International Migrants Day: ICMC Met Haitians at the Mexican Border Seeking a Better Life

International Migrants Day: ICMC Met Haitians at the Mexican Border Seeking a Better Life
US Catholic delegation in front of the Scalabrini shelter in Tijuana, Mexico, which welcomes migrants and refugees. Photo: Center for Migration Studies (CMS)

Declared by the United Nations General Assembly “a day to celebrate the role of the migrant and the contribution that migration brings to development”, 18 December – International Migrants Day – also represents an occasion to reflect on the difficult situations faced by migrants all over the world who struggle with poverty, violence and incredible hardship, and yet are not easily heard of in headline news.

This is the case, for instance, of the many Haitians who have tried to make their way towards the United States – some of whom ICMC’s US Head of Office, Jane Bloom, has recently met in Mexico. 

For the last six months, thousands of Haitian refugees have been arriving at the California-Mexican border, a population and an influx of a magnitude not seen before. And the flow has not stopped since. “At this moment, I do not feel it is an exaggeration to say we have a legitimate refugee crisis at the border,” said Father Pat Murphy, a priest who has long been in charge of the “Centro Scalabrini – Casa del Migrante” migrants’ shelter in Tijuana, Mexico. On the evening of May 26th, the mission of the Casa del Migrante went from serving only immigrants and deportees to also include refugees.

In November, Fr. Murphy led a delegation to examine and call attention to the situation of the Haitians on the border, accompanied by representatives of Catholic religious, diocesan, and social service groups, including ICMC’s Jane Bloom. “I think this photo says it all,” Bloom said, pointing to a chart posted next to a big pot of potatoes in the shelter’s kitchen. “It lists the number of men served at the shelter on the day we arrived: 85 Haitian asylum seekers (asilados in Spanish) and 59 Mexican migrantes. So on that day, a total of 144 were served – or four people over the 140 daily bed capacity.” All are permitted to remain for 14 days.

Women and children are served and sheltered at Madre Assunta by the Scalabrinian sisters next door. The shelter director, Sister Adele Contini, said that she is facing the same Haitian surge, with their numbers also exceeding bed capacity almost every night. She sits in front of a stack of thin foam mattresses which are laid out on the floor of a big meeting room, when the bedrooms are taken. One Haitian child of about two years of age was sleeping peacefully on such a mattress in the space where the delegation met. Madre Assunta is now getting accustomed to these family units (with husbands next door) but it was something unique for them before the Haitian influx began.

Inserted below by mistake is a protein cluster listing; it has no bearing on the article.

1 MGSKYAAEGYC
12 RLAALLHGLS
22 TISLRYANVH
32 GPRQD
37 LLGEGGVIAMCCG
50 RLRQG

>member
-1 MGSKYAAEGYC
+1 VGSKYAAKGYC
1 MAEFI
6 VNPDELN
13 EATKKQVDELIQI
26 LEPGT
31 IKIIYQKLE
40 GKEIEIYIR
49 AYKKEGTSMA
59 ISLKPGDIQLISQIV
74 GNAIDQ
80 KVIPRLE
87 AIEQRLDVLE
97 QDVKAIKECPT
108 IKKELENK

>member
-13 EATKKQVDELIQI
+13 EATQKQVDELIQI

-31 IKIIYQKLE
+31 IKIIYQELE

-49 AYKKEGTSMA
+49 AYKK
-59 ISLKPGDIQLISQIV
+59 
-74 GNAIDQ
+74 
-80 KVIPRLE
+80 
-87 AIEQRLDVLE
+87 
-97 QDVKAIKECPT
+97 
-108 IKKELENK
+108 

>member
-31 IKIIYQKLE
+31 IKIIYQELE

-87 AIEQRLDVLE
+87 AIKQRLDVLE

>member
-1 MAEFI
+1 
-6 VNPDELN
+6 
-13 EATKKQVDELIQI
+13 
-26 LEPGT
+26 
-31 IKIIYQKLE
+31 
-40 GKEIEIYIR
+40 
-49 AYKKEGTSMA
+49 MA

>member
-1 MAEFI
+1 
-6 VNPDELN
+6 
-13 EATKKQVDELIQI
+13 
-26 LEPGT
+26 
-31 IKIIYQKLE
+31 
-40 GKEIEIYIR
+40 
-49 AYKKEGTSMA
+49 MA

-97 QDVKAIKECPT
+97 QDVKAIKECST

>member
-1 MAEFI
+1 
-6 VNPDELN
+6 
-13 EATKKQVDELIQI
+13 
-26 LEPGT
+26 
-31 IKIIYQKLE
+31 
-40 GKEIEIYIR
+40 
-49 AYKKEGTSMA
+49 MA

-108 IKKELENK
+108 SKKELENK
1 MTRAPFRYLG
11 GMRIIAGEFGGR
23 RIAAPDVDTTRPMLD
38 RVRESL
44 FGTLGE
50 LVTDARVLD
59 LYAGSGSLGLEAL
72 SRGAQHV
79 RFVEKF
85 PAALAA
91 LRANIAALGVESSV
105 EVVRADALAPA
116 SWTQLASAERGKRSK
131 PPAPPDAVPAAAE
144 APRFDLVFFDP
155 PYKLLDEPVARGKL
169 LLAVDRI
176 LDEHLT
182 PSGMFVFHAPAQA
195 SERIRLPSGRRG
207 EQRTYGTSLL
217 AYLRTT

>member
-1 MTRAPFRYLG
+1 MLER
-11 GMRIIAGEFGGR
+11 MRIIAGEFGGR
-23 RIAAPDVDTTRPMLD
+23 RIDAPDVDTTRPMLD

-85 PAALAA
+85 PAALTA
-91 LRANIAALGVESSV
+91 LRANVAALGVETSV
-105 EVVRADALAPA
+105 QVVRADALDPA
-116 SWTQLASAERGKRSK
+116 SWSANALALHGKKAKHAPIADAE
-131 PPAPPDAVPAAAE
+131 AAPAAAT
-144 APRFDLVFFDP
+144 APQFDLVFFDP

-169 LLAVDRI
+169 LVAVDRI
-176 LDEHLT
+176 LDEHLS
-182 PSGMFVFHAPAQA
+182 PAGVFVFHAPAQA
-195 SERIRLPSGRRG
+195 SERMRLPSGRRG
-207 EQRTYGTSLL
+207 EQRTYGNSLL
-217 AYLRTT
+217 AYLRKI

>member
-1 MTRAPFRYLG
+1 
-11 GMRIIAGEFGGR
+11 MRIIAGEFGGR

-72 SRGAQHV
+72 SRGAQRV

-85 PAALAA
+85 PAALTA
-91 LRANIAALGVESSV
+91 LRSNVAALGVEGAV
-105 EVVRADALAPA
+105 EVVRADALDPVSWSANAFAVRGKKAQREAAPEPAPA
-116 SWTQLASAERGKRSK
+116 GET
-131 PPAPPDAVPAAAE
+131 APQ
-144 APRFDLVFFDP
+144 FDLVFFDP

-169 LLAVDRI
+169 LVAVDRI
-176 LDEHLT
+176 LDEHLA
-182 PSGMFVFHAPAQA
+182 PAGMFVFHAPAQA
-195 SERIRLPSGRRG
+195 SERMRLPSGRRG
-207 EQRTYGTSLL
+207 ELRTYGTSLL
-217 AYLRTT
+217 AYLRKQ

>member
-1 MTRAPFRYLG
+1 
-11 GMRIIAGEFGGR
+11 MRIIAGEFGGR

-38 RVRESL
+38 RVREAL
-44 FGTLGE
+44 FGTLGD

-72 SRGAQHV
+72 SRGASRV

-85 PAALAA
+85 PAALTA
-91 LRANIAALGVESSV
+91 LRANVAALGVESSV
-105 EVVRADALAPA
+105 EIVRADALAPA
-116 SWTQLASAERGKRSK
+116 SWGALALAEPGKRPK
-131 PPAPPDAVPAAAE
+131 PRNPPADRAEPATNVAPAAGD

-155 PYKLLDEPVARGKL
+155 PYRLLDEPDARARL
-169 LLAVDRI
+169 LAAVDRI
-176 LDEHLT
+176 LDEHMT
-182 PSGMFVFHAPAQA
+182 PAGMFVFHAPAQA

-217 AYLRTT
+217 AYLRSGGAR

A painting on the Mexican side of the border, calling for more empathy for migrants.

Nationally, the United States had a 500% increase of Haitians admitted this year, but that percentage is more than doubled in San Diego, the American city just north of the border section visited by the delegation. It is estimated that some 2000-3000 more are now waiting in shelters at or near the border visited. And, once in the USA, the percentage of Haitians served by the United States Conference of Catholic Bishops’ (USCCB) Cuban-Haitian Entrant Program (CHEP) has increased significantly: from 2-3% to almost 25%, according to Carlos Naranjo, Assistant Director of the national CHEP program. “As a result,” he explained, “our CHEP partner, Catholic Charities of San Diego, has increased its client intake almost fourfold with those resettling in the area.”

Why the flight? Following the 2010 earthquake, thousands of Haitians took refuge in Brazil, where they found jobs in the construction and hospitality industries, with government work permits, as part of the World Cup and Olympics boom. Now the jobs are gone, and the families are suffering. The majority have crossed over 10 countries to get to Tijuana – an arduous, dangerous route. Some said Nicaragua was the most difficult because the smugglers charged thousands of dollars to cross borders. The delegation learned that, though some of the arriving Haitians will be paroled into the USA and others will get asylum, many more will be deported back to Haiti; for those who still have status in Brazil, they will be given the option of returning to Brazil. In the brief aftermath of Hurricane Matthew in October of this year, when over 500 Haitians lost their lives, the United States government temporarily suspended deportations. It has now once again tightened immigration policies.

“We were so impressed and proud of the Catholic response at these shelters,” Bloom concluded. “Each person we interviewed was clearly treated with dignity and respect, regardless of his or her legal status or circumstances. And in Father Pat, they have a tireless advocate who champions their rights”. A week after Bloom’s return, he had just issued a joint statement to the Mexican authorities protesting recent government actions which restrict access to the right to seek asylum.

To learn more about ICMC’s activities promoting the wellbeing and empowerment of migrants all around the world, visit our Program pages and the website of the ICMC-led Migration and Development (MADE) Network. Also read about ICMC’s advocacy work in the framework of the recent United Nations’ Summit on large movements of refugees and migrants.

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ICMC provides assistance and protection to vulnerable people on the move and advocates for sustainable solutions for refugees and migrants.